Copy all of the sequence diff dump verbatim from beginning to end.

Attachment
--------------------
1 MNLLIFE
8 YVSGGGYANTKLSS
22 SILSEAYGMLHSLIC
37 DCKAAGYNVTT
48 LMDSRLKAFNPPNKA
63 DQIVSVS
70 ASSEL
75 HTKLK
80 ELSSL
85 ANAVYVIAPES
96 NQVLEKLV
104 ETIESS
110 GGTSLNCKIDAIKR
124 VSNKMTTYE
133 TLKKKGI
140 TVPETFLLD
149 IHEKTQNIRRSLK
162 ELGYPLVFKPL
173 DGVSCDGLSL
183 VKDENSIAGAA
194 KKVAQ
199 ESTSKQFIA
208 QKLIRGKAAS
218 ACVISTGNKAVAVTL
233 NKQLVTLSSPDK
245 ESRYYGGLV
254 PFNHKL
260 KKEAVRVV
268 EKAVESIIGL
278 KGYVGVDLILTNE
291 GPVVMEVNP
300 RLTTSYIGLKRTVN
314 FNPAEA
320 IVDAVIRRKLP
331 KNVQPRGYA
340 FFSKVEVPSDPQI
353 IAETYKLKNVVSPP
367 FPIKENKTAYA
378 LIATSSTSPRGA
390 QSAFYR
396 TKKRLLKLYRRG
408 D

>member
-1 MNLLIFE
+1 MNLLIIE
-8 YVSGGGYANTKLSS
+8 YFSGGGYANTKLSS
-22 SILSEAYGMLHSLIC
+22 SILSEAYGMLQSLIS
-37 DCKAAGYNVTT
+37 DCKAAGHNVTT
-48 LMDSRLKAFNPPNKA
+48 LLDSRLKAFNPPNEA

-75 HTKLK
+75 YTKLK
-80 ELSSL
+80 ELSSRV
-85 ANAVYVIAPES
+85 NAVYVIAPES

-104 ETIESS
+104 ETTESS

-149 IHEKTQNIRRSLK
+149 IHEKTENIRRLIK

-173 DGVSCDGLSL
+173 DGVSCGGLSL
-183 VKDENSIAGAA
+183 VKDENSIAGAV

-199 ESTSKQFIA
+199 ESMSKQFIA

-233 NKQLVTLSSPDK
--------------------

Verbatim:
1 MNLLIFE
8 YVSGGGYANTKLSS
22 SILSEAYGMLHSLIC
37 DCKAAGYNVTT
48 LMDSRLKAFNPPNKA
63 DQIVSVS
70 ASSEL
75 HTKLK
80 ELSSL
85 ANAVYVIAPES
96 NQVLEKLV
104 ETIESS
110 GGTSLNCKIDAIKR
124 VSNKMTTYE
133 TLKKKGI
140 TVPETFLLD
149 IHEKTQNIRRSLK
162 ELGYPLVFKPL
173 DGVSCDGLSL
183 VKDENSIAGAA
194 KKVAQ
199 ESTSKQFIA
208 QKLIRGKAAS
218 ACVISTGNKAVAVTL
233 NKQLVTLSSPDK
245 ESRYYGGLV
254 PFNHKL
260 KKEAVRVV
268 EKAVESIIGL
278 KGYVGVDLILTNE
291 GPVVMEVNP
300 RLTTSYIGLKRTVN
314 FNPAEA
320 IVDAVIRRKLP
331 KNVQPRGYA
340 FFSKVEVPSDPQI
353 IAETYKLKNVVSPP
367 FPIKENKTAYA
378 LIATSSTSPRGA
390 QSAFYR
396 TKKRLLKLYRRG
408 D

>member
-1 MNLLIFE
+1 MNLLIIE
-8 YVSGGGYANTKLSS
+8 YFSGGGYANTKLSS
-22 SILSEAYGMLHSLIC
+22 SILSEAYGMLQSLIS
-37 DCKAAGYNVTT
+37 DCKAAGHNVTT
-48 LMDSRLKAFNPPNKA
+48 LLDSRLKAFNPPNEA

-75 HTKLK
+75 YTKLK
-80 ELSSL
+80 ELSSRV
-85 ANAVYVIAPES
+85 NAVYVIAPES

-104 ETIESS
+104 ETTESS

-149 IHEKTQNIRRSLK
+149 IHEKTENIRRLIK

-173 DGVSCDGLSL
+173 DGVSCGGLSL
-183 VKDENSIAGAA
+183 VKDENSIAGAV

-199 ESTSKQFIA
+199 ESMSKQFIA

-233 NKQLVTLSSPDK